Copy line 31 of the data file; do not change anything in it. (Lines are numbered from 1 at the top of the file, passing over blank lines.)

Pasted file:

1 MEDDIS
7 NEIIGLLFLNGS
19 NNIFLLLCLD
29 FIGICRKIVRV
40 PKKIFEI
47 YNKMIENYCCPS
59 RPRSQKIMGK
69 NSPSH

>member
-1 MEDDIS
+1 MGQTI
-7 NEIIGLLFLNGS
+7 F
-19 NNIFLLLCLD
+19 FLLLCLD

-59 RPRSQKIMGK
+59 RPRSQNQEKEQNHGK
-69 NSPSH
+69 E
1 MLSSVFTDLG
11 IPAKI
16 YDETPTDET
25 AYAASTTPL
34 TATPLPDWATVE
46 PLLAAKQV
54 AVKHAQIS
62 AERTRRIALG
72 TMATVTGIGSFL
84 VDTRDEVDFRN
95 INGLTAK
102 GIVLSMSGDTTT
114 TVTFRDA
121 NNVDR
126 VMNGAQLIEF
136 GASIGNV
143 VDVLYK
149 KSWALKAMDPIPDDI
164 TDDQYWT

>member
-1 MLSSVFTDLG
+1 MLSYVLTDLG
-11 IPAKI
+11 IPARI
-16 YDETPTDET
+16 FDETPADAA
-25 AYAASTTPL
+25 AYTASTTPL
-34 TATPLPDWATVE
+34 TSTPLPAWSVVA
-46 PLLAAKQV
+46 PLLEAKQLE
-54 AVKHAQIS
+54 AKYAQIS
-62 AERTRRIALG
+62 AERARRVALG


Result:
102 GIVLSMSGDTTT